All day every day, WCS Congo researchers observe the gorillas in Nouabalé-Ndoki National Park, documenting many details of our close relative’s daily lives and behaviors. The normally skittish apes are hard to see in the wild, except for a few populations that have been habituated to the presence of humans. Combined with an average span of four years between births, the chance to glimpse a week-old newborn is extremely uncommon.
The footage will be analysed for any clues that can help researchers better understand the lives of the species.
It’s not easy being a baby gorilla. Only about one in three make it to adulthood. “Many of the factors that count against baby gorillas are natural hazards linked to their environment, such as predation by leopards—but there is also a significant risk posed by human activities, such as illegal bushmeat hunting,” says WCS Congo Director Mark Gately.
Baby gorillas, defenseless and weighing less than five pounds at birth, spend the first three months of their lives in their mothers’ arms. Once strong enough, they switch to riding on their mothers’ backs for two to three years.
The baby’s parents have been observed for decades by WCS researchers. The mother, Mekome, has had four previous births. The father, Kingo, is a silverback gorilla around 40 years old who has been studied for about 20 years.
“It is very promising to see the group continuing to expand, even though Kingo is now relatively old for an adult male gorilla in the wild,” says Gately.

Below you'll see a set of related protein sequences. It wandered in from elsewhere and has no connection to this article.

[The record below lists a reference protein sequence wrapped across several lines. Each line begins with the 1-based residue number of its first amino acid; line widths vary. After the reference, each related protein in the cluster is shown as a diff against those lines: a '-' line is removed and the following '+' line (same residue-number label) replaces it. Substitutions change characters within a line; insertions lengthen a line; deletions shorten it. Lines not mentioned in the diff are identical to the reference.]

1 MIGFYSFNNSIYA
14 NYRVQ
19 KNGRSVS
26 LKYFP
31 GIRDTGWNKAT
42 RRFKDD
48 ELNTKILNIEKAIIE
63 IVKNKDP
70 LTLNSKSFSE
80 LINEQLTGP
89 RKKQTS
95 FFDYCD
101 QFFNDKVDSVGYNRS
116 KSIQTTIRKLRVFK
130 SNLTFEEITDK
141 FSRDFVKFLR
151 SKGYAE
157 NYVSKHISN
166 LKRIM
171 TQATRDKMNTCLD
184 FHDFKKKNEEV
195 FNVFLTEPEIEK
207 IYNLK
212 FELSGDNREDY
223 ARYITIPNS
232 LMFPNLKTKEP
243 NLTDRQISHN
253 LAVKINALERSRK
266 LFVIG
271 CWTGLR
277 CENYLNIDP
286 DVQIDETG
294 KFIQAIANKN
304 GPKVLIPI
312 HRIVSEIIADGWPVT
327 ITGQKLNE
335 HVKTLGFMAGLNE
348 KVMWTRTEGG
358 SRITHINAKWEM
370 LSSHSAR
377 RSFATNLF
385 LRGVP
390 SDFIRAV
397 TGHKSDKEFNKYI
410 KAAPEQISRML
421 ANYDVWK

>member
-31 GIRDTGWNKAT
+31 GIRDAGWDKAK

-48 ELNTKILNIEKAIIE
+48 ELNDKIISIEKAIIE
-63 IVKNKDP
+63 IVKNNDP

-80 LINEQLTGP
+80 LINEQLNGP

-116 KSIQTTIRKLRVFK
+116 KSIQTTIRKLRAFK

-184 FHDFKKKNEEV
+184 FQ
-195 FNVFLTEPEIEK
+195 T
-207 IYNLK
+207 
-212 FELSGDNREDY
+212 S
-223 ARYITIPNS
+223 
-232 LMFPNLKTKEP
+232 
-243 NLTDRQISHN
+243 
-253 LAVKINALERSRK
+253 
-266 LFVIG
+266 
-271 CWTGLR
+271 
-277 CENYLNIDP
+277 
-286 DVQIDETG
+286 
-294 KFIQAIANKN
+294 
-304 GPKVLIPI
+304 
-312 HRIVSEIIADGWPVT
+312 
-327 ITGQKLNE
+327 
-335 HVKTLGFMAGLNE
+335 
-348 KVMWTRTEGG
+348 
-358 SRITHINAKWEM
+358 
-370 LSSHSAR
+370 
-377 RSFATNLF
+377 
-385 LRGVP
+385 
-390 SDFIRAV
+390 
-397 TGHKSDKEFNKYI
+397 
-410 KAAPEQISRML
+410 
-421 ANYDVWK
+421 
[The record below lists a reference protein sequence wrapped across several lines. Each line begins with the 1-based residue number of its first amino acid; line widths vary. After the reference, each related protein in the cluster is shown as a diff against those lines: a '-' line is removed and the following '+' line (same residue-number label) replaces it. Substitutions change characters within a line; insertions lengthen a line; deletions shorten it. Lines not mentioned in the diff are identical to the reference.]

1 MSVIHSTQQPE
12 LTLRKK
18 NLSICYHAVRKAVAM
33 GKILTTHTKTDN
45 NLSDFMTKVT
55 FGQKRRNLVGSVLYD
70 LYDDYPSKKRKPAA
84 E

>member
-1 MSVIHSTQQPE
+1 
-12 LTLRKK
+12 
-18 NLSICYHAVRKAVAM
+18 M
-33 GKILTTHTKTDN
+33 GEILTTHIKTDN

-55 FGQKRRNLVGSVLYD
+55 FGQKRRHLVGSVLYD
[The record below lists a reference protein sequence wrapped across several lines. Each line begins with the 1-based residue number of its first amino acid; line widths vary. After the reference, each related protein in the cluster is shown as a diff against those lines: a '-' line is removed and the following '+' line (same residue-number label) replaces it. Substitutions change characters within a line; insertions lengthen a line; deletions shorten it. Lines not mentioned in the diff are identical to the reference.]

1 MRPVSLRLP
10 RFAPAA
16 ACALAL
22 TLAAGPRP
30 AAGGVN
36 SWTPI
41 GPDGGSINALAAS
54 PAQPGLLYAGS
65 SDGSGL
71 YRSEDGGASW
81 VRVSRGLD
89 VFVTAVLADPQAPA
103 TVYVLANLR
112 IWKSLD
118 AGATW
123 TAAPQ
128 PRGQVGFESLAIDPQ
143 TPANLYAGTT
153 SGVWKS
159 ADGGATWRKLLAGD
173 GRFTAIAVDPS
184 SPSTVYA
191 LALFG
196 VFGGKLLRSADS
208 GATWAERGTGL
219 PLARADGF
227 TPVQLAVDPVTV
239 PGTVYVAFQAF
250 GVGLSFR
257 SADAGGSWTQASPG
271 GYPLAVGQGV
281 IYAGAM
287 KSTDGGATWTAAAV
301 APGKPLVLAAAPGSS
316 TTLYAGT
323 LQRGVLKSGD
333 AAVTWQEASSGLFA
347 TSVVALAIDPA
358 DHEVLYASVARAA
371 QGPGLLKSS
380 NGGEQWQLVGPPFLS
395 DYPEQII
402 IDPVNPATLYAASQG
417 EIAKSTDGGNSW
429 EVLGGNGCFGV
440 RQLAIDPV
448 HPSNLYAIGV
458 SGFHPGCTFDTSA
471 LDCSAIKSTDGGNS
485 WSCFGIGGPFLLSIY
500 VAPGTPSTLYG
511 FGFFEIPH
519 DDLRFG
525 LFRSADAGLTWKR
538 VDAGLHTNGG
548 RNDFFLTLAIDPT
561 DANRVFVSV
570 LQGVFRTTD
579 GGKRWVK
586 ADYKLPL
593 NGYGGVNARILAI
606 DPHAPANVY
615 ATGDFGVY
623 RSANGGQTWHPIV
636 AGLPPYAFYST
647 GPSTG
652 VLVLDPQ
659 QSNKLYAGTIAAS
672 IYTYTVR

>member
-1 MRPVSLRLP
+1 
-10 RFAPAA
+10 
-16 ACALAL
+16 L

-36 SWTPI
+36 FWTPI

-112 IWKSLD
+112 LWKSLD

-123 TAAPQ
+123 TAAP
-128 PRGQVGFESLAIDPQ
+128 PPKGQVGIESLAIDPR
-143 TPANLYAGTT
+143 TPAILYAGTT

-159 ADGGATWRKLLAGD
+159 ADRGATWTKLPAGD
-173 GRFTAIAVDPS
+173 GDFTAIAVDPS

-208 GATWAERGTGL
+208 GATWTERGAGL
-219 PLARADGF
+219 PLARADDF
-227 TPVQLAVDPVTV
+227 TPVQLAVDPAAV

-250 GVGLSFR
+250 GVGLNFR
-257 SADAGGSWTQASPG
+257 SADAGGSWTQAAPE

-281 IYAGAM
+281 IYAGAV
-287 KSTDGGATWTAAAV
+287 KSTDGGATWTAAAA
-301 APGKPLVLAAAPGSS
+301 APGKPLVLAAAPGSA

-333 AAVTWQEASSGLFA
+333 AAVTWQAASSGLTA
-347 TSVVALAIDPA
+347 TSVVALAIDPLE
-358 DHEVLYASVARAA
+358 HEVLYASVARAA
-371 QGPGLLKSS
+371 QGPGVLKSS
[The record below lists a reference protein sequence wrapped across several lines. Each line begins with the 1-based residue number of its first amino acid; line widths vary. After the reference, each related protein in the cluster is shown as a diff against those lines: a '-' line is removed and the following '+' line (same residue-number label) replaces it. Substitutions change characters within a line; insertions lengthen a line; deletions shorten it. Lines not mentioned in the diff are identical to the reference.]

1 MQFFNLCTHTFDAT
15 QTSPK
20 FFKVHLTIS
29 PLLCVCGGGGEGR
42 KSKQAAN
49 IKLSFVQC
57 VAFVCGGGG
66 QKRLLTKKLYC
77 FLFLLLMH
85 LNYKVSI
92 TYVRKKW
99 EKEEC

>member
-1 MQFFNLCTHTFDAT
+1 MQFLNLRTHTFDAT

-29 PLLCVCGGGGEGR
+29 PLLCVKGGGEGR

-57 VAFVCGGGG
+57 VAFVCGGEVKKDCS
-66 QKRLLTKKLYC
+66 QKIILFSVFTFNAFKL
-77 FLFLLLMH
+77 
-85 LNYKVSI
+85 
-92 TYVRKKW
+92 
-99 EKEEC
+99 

Western lowland gorillas are listed as critically endangered by the IUCN. About 60 percent of their population lives in the Republic of the Congo, with other sizeable groups in Gabon and Cameroon. Some surveys suggest that 150,000 to 250,000 exist in the wild, but that number is currently being re-evaluated.
The gorillas of Nouabalé-Ndoki National Park are generally faring well. Population numbers have remained stable due to protection measures put in place by park managers.
“Since Kingo’s group is also visited by tourists from around the world, they are effectively representing their species to visitors who come to observe them in the wild,” says Gatley.
“This is also why we get so excited about new births, as it means we can ensure that Kingo’s legacy lives on, and he and his offspring remain a flagship for the protection of the site.”